Having recently released its Gemini 1000 and 2000 headphone amplifier/stand/DACs, AURALiC’s took a big step forward at CES 2014 by announcing (or at least previewing) its versatile new $999 Aries wireless streaming DAC bridge and proprietary Lightning software package. The Aries/Lightning package enables virtually any DAC to wirelessly stream DSD, double DSD, DXD, and high-res PCM audio files with minimal fuss and bother. Anyone for a bolt-on, high-res, wireless streaming solution?
Note: At CES, the Aries pre-production demo unit was housed within the repurposed enclosure of AURALiC’s famous Vega digital audio processor. However, company founder Xuanqian Wang emphasized that the production Aries will have a much smaller and simpler enclosure finished in an understated shade of black. The train of thought, he said, is that people who already own luxurious, statement-class DACs might want to use the Aries to add high-res wireless streaming capabilities to their existing equipment, but might not necessarily wish to place the Aries front-and-center in their equipment racks. (Besides, the simpler case should help hold the price down…).
At CES the venerable German headphone manufacturer celebrated its 90th (!) anniversary whilst rolling out two new headphone amplifiers: the A200p portable amp/DAC ($299), which was developed in conjunction with Astell & Kern.
Another strong new offering was the A20 high-performance desktop headphone amplifier ($749).
In addition to the new amps Beyerdynamic also rolled out a handful of affordably priced earphones: namely, the DX160e ($109) and DX120ie ($79).
Calyx is entering the market for portable high-res digital music players with its new Calyx M ($999). When used as a DAC the Calyx M is quite versatile, decoding audio files in any/all of the following formats: AAC, MP3 MP4, MP4a, OGG, FLAC, WAV, DXD, DSD64, and DSD128, supporting PCM data up to 384/32-bit resolution levels. But what makes the Calyx M special, we think, is its form factor, which looks much like an oversized (or actually, Samsung Galaxy S4-sized) iPhone, complete with a 4.65” colour screen and a beautiful aluminium enclosure. Much like the Astell & Kern HD players, this one makes you want to hold it in your hand and to play with it—an impression further enhanced by the Calyx M’s highly intuitive, proprietary M:USE user interface. Connectivity options are simple, yet effective, giving user’s the choice of play music from the Calyx M’s 64GB of built-in RAM, from optional plug-in SD-micro cards of up to 128GB capacity, or from external USB or Wi-Fi connections.
The bottom line is that the Calyx M is priced similarly to the Astell & Kern AK100, yet offers functionality comparable to the more costly AK120 or the upcoming AK240. That sounds like a potentially appealing formula to us.
CEntrance is best known in the high-end headphone/earphone community for its impressively power, balanced output HiFi-M8 portable headphone amplifier/DAC ($699). For T.H.E. Show 2014, however, the big news was the CEntrance has begun development work on a smaller, somewhat less full-featured, and therefore cost reduced version of the HiFi-M8 to be called the Mini-M8 (M8 is pronounced “mate”). As you can see from our photo here, the Mini-M8 retains some, though not all, of the elaborate user control features of the HiFi-M8, but in a substantially smaller chassis. Note: The unit shown here is a rough-and-tumble development “mule,” so expect the final Mini-M8 to look much more polished.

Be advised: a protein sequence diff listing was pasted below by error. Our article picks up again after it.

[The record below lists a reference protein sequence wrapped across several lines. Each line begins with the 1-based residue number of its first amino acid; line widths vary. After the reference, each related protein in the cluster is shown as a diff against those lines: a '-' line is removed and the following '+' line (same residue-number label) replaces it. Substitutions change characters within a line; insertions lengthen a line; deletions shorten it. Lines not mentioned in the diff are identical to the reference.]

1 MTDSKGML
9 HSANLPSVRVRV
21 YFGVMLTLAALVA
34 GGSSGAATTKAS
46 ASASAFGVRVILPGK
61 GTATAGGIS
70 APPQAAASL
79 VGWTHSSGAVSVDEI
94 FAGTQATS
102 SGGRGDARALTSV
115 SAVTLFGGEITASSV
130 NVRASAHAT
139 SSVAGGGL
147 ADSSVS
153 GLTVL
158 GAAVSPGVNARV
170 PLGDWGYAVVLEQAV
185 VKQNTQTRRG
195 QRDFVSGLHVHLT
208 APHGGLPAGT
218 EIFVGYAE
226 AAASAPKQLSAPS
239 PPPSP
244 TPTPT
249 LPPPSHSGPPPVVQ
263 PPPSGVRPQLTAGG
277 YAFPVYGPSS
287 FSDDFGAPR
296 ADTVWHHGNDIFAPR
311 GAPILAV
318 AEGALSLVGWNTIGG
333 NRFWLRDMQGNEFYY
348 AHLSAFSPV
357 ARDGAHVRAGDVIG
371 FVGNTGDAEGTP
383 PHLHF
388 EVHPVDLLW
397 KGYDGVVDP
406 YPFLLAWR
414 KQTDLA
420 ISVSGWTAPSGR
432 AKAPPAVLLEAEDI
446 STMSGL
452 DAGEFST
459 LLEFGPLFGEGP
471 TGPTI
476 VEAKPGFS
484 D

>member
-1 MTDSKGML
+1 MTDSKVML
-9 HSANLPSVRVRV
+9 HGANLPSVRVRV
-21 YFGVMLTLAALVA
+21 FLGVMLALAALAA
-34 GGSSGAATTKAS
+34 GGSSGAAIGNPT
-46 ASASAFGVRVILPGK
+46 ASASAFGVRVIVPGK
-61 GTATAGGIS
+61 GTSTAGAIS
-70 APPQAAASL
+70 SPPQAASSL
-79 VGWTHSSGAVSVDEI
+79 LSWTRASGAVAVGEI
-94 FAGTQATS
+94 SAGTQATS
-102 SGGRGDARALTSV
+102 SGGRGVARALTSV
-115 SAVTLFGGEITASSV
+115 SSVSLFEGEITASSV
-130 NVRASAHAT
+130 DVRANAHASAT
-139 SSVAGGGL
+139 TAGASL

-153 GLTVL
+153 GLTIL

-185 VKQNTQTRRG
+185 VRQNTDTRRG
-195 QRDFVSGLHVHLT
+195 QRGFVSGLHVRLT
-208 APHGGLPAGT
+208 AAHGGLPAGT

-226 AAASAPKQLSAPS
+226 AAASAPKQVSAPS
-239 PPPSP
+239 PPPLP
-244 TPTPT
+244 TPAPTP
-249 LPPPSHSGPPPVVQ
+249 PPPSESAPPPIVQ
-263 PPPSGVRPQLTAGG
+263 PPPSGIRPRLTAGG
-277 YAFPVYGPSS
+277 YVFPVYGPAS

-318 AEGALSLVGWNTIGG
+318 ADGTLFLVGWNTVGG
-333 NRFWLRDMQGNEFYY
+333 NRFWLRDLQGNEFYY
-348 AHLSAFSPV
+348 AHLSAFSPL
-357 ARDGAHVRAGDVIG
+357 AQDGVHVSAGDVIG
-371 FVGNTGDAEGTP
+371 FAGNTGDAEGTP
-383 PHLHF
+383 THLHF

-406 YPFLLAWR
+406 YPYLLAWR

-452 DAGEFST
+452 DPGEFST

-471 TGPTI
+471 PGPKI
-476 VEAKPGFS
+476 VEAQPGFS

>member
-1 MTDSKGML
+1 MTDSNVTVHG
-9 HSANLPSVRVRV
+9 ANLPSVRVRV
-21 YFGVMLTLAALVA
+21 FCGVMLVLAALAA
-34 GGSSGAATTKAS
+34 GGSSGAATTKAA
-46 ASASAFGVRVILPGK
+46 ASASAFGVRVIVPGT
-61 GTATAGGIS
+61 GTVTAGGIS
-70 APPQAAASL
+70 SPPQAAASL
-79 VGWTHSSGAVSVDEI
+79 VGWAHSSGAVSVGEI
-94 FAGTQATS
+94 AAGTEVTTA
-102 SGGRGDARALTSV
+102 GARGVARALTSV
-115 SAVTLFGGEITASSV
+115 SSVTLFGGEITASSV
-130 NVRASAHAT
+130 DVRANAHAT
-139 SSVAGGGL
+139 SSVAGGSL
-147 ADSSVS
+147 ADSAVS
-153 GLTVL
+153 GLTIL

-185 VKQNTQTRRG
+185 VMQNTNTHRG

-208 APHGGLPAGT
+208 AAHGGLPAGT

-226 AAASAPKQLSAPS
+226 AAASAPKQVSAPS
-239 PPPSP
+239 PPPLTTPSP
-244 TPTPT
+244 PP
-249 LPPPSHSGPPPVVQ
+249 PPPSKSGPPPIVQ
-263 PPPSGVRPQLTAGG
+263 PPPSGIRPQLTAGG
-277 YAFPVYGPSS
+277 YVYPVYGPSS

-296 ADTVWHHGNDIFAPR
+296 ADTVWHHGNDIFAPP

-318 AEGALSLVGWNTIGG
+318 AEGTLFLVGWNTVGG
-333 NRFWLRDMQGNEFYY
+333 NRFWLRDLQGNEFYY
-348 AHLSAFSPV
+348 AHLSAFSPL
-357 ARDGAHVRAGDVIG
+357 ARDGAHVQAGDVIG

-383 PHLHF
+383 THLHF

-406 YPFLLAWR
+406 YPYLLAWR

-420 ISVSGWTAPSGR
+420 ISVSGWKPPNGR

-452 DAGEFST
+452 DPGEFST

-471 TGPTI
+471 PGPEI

One of the most impressive new products of any kind see at CES 2014 was the stunning new Hugo portable 384/DSD DAC/headphone amplifier ($2,395) from the British firm Chord Electronics. The Hugo supports PCM files up to 384/32-bit resolutions as well as DSD64 and DSD128, whilst also providing an uncommonly quiet and powerful headphone amplifier—one that could, in a pinch, actually be used to drive small desktop speakers.
A Chord company spokesman explained that, at present, the Hugo is the single most sophisticated DAC product being offered by Chord, regardless of price, which is saying a mouthful. But perhaps more importantly, our findings thus far have been that the Hugo easily delivers the sonic goods to back up that claim; even when pushing top-tier (and not necessarily easy-to-drive) Abyss AB-1266 planar magnetic headphone, the Hugo sounds flat out fantastic. It is also very versatile, providing USB, Bluetooth, coaxial S/PDIF, and optical inputs, whilst providing single-ended analogue outputs (via RCA jacks), and both mini-jack and 1/4” TRS headphone outputs.
Finally, the Hugo represents a technical tour de force in that, in lieu of any sort of traditional off-the-shelf DAC chip, it instead uses a massive, 0.7V Xilinx FPGA (field programmable gate array) device that has been repurposed as a high resolution DAC that makes possible a far more sophisticated digital filtering schema than a tradition DAC chip could support. Thanks to the unusually low voltages needed to drive the Xilinx device, most of the Hugo’s available battery power can be devoted to its amplifier. The only think “missing” is balanced outputs, but according to Chord’s John Franks the Hugo is so inherently quiet and powerful that it more or less obviates the need for balanced outputs in the first place. Our recommendation: Go hear one of these things, soon.